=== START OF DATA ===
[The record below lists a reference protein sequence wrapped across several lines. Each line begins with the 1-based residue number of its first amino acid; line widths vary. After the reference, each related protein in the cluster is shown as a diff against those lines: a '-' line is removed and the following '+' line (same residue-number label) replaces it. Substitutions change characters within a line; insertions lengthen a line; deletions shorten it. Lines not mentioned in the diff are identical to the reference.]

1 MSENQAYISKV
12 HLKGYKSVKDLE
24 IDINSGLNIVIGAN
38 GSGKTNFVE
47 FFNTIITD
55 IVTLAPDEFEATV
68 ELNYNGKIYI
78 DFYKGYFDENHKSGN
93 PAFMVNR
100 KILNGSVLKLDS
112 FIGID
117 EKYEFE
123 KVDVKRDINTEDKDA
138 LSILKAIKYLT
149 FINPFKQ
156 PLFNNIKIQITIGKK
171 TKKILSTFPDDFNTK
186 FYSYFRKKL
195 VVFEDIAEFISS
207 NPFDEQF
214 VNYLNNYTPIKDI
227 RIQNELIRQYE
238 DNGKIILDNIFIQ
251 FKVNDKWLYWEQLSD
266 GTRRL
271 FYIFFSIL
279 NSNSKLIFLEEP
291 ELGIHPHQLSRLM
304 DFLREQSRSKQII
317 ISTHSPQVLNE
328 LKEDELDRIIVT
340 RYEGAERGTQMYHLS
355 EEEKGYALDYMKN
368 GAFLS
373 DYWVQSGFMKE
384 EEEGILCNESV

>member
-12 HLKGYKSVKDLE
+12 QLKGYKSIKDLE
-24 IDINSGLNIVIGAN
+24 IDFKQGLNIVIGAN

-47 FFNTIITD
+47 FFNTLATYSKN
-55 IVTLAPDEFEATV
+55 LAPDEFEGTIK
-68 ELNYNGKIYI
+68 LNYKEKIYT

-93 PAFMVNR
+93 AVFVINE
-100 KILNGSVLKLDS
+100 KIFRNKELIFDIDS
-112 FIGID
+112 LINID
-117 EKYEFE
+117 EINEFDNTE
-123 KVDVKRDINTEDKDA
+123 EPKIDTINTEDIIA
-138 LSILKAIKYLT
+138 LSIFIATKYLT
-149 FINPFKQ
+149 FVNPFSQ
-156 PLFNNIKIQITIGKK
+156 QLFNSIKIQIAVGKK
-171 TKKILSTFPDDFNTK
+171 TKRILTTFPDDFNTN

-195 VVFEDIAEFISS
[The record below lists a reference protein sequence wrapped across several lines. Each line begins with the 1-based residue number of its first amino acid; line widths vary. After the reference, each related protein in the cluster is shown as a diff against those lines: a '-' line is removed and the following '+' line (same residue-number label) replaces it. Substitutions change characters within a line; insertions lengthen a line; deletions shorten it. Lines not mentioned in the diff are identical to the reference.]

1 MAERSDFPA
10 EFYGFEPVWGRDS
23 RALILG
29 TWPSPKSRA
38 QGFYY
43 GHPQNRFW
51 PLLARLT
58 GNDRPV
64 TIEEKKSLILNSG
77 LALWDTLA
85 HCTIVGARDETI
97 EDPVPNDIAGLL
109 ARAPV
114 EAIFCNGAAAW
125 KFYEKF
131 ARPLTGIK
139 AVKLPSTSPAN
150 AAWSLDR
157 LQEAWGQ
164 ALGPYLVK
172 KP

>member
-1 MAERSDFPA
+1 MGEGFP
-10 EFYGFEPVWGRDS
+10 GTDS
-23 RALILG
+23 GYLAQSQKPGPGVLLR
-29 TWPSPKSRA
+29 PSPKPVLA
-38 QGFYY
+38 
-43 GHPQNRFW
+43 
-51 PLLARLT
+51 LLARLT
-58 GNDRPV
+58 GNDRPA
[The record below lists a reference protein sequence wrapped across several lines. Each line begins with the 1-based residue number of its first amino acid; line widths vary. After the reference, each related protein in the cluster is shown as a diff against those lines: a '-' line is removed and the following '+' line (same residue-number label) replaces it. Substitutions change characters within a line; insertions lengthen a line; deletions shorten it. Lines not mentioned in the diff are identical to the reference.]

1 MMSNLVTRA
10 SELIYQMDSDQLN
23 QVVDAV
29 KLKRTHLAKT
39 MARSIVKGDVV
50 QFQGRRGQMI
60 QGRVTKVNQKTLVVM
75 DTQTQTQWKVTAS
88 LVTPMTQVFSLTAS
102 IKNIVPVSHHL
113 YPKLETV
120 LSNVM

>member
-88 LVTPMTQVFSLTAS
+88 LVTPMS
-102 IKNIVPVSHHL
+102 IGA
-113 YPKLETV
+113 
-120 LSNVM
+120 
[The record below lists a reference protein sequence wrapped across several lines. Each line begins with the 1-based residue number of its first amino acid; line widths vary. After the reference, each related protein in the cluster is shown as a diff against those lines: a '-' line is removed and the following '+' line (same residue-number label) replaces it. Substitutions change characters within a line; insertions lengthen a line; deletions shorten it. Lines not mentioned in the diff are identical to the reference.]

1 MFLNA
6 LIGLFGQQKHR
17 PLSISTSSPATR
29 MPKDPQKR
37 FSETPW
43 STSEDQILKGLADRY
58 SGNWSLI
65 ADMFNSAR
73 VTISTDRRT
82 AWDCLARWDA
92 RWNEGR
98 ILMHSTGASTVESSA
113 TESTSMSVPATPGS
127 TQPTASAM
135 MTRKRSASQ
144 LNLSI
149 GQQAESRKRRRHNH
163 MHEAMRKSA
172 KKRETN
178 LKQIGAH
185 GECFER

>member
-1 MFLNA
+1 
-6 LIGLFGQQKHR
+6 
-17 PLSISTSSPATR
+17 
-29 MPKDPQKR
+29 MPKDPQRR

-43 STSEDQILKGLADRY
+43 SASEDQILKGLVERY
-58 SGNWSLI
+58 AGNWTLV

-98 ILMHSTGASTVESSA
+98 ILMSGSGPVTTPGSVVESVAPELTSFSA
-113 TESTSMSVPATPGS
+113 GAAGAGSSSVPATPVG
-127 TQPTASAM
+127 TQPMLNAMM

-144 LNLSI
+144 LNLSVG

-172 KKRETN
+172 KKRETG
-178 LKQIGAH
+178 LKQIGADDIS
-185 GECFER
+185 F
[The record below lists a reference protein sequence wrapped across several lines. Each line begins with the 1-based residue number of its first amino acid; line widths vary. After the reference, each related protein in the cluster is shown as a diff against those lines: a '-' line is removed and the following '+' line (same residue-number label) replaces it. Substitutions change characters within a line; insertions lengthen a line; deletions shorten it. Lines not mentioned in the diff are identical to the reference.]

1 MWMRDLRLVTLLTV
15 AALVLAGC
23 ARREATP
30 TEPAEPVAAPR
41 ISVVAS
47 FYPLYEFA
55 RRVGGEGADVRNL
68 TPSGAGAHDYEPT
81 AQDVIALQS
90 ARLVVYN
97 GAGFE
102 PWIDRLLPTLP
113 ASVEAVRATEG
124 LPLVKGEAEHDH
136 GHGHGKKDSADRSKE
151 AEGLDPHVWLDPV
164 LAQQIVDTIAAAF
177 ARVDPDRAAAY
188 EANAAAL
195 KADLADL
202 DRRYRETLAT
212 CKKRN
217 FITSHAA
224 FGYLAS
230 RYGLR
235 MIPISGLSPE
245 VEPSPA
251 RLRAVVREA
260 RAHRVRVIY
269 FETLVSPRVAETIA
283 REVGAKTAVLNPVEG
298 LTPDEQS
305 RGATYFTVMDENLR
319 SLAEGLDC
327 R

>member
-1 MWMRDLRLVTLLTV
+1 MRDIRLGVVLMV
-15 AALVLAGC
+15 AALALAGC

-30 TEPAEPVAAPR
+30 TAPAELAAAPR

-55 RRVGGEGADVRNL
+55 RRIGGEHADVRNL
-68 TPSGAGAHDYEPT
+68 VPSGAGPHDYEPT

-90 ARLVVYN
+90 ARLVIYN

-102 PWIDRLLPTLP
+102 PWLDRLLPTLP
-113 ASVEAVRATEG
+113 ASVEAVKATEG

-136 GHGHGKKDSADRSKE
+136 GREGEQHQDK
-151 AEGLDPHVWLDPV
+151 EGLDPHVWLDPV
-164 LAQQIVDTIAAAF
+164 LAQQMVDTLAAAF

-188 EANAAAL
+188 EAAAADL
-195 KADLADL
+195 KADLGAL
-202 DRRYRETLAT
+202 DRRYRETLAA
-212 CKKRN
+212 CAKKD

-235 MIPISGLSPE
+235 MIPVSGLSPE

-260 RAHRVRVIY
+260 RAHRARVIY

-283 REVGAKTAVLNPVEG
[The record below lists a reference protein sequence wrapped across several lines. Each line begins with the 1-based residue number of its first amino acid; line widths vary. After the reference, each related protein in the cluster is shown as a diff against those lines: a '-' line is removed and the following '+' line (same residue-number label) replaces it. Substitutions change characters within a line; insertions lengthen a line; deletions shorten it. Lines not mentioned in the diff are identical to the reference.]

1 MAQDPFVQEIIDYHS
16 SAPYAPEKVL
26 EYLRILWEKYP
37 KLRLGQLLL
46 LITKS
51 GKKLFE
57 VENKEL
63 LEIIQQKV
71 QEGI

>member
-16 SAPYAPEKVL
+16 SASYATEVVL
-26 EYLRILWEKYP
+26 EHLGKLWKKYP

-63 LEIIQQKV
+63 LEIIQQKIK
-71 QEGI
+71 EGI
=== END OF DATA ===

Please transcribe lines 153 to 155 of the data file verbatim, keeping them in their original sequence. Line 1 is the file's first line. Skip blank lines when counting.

+1 
-6 LIGLFGQQKHR
+6 